These example sentences are selected automatically from various online news sources to reflect current usage of the word 'carry.' Views expressed in the examples do not represent the opinion of Merriam-Webster or its editors. Send us feedback.

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First Known Use of carry

Verb

14th century, in the meaning defined at transitive sense 1

Noun

1858, in the meaning defined at sense 1

History and Etymology for carry

Verb

Middle English carien, from Anglo-French carier to transport, from carre vehicle, from Latin carrus — more at car

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Time Traveler for carry

Time Traveler

The first known use of carry was in the 14th century

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Dictionary Entries Near carry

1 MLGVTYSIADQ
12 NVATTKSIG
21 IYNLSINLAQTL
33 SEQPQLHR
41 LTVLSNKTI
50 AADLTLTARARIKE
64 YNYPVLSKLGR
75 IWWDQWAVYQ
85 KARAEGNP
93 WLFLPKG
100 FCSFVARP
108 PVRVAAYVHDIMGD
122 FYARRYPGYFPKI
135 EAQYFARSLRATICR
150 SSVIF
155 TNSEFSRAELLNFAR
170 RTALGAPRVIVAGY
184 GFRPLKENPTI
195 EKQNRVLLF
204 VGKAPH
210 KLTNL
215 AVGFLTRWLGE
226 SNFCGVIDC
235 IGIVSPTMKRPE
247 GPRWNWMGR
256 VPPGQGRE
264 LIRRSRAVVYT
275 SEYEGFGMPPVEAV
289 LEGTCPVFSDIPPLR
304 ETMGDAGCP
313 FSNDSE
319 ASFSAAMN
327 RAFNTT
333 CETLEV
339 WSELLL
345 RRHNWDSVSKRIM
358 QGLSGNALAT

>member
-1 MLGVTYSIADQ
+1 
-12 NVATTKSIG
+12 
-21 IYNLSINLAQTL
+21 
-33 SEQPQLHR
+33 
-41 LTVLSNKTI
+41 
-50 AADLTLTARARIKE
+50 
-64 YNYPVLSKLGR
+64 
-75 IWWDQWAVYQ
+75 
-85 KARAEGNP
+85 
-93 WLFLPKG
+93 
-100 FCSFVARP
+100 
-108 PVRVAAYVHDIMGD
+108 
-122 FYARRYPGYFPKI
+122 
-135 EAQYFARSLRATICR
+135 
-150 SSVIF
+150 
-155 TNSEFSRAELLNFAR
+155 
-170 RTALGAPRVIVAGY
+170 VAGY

Carr-Price reaction

carry

carryall

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Statistics for carry

Last Updated

17 Sep 2021

Cite this Entry

“Carry.” Merriam-Webster.com Dictionary, Merriam-Webster, https://www.merriam-webster.com/dictionary/carry. Accessed 26 Sep. 2021.

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More Definitions for carry

carry

verb

English Language Learners Definition of carry

 (Entry 1 of 2)

: to move (something) while holding and supporting it
: to contain and direct the flow of (water, electricity, etc.)
: to have (something) with you or on your body

carry

noun

English Language Learners Definition of carry (Entry 2 of 2)

: the act of running with the ball

carry

verb
car·​ry | \ ˈker-ē How to pronounce carry (audio) \
carried; carrying

Kids Definition of carry